Poor, naive Charlotte. You don’t seem to fully understand your position here regarding the Carolina Panthers. Let me assist.
You are the hostage.
You do as you are told.
You hold none of the cards.
Never miss a local story.
And the stakes are enormous.
I mention this because I heard you snickering about how James “Smuggie” Mitchell of the City Council is already rolling over to please the next owner of the Carolina Panthers. Mitchell, who chairs the powerful economic development committee, says he’s eager to meet and see what can be done to ensure the team will remain committed to Charlotte.
You took that as a threat to spend public money on a new stadium for the new owner. You think you have a perfectly good stadium – low mileage, original upholstery – and don’t need a $1 billion replacement.
What you don’t realize is that what could happen next to your local franchise would make a new stadium for Charlotte look like a bargain.
The Panthers have been a successful expansion team. Long string of sellouts. A few lean years, but overall a good franchise. Small market, big envelope.
But Jerry Richardson’s sudden abdication couldn’t come at a worse time. Those who cling to the parochial fantasy that some local syndicate will swoop in to save the team and keep it in Charlotte ignore the obvious.
Even if the billions can be found, there is no guarantee that the NFL’s owners, 31 of them plus Richardson, would have any sentimental attachment to keeping a team in the Carolinas.
This is a time of dramatic challenges and upheaval in the league. Billion-dollar football palaces, like the one just built in Atlanta, are rising in the West, teams are abandoning longtime homes for greener gridirons and the league is laser-focused on reversing sagging attendance and slipping TV ratings.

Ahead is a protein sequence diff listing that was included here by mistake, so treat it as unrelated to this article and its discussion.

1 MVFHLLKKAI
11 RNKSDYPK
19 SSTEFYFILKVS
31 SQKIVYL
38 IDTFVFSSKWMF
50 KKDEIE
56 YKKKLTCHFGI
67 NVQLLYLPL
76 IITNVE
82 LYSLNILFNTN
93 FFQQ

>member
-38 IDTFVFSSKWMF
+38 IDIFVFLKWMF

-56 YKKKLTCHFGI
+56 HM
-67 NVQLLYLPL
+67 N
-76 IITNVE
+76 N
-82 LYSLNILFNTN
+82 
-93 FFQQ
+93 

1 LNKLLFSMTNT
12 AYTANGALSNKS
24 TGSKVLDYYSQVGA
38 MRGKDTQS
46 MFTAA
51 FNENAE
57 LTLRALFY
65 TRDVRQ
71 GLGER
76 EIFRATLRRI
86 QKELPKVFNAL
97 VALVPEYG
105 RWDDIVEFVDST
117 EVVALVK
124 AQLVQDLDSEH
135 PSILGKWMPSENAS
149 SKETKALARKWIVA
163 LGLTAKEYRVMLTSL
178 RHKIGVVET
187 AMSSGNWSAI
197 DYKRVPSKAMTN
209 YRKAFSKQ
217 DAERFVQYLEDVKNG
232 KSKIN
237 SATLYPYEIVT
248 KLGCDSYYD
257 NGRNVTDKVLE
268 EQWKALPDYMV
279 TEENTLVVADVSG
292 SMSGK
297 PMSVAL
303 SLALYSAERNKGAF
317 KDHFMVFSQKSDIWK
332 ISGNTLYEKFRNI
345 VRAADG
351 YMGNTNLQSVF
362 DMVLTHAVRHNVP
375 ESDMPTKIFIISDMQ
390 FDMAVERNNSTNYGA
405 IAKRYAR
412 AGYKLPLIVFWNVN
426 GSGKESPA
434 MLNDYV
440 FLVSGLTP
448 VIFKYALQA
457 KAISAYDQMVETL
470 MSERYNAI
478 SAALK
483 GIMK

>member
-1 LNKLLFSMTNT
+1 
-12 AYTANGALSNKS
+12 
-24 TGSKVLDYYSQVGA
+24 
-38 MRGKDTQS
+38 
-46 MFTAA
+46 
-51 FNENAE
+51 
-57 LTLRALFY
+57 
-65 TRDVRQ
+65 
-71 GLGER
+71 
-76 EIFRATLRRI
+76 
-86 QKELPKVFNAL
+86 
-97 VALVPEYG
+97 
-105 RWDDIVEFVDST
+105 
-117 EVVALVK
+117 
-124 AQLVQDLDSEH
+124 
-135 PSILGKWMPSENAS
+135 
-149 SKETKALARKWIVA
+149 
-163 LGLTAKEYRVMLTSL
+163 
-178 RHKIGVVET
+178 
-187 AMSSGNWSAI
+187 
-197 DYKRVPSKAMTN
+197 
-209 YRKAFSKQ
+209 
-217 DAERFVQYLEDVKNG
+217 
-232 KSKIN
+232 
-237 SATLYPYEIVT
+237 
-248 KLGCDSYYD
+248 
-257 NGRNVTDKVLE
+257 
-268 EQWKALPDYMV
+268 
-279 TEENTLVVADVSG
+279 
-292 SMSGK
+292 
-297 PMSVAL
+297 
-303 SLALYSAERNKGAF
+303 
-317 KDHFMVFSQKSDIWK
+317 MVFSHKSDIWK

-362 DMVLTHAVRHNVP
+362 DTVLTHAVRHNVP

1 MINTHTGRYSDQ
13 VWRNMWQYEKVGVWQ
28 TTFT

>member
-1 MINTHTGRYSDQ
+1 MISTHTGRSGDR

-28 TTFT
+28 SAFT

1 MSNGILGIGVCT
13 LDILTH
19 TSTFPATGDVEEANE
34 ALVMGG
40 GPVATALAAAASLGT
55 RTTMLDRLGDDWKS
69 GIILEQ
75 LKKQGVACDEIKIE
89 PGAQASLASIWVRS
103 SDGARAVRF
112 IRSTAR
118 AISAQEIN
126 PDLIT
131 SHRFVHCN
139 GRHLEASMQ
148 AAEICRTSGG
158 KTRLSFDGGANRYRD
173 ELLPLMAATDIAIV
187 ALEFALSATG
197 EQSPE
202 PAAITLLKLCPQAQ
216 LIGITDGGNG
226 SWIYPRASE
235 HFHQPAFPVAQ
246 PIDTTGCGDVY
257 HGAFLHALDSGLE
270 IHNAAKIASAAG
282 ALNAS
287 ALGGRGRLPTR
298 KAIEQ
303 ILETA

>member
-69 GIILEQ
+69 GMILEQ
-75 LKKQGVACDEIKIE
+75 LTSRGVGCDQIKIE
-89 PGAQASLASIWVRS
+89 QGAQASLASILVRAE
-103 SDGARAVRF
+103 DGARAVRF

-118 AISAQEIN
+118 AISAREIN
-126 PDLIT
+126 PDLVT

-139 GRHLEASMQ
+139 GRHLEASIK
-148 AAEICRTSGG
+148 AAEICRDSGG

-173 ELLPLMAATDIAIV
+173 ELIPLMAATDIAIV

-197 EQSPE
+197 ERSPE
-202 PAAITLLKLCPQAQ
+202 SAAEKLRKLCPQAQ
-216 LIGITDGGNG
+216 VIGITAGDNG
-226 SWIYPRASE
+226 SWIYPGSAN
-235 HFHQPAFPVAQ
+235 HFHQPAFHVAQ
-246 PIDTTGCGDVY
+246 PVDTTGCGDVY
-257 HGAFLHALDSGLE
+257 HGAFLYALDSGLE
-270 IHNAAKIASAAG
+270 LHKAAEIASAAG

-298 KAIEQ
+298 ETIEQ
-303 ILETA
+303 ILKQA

Mexico City, possibly Toronto and improbably London are destinations the NFL wants to colonize. Even a mild success in any of those outposts could bloat the league’s fortunes for decades to come.
NFL teams don’t come on the market very often. And bidding should be brisk for this sudden, surprise sale.
Some teams’ roots run so deep that they simply cannot be dislodged. They have decades of history and fans flung far from their borders. They have names like Cowboys and Steelers, Packers and Patriots. When they play in a town like Charlotte, they draw so many followers they enjoy a sort of home-team advantage. More importantly, on national TV, they draw fat ratings.
In their league in name only are teams called Jaguars and Cardinals, Texans and Titans. Casual fans have to pause to remember where they’re from. They are movable pieces, and the Panthers are among their number.
You need to keep the Panthers far more desperately than the NFL needs to keep them here. Charlotte is an aspirational city, one that punches far above its weight, and nothing validates a city’s stature like a pro football franchise.
When you court new industry, you point to the NFL and NBA to show you can play with the big boys. Uptown surges with energy a hundred times a year because of its various sports. Lose them and you go back to getting excited about Saturday-night tractor pulls.
So here’s what you’re going to do.
You’re going to snap out of it. You’re a business town and you’re going to start acting like one.
You’re going to find half a billion dollars to toss at a new stadium and pray the new owner doesn’t demand more. You’re going to tear down the government center if necessary to make room for it.
You’re going to dispense of this naive notion that local ownership is likely or that the NFL has any attachment to Charlotte.
You’re going to fight like mad to keep the franchise here, for the good of the town, for the two states it represents and for the generations to come.
And finally, you’re going to call Smuggie and apologize for rolling your eyes. And you’re going to do this because, so far, he seems to be the only one with a game plan.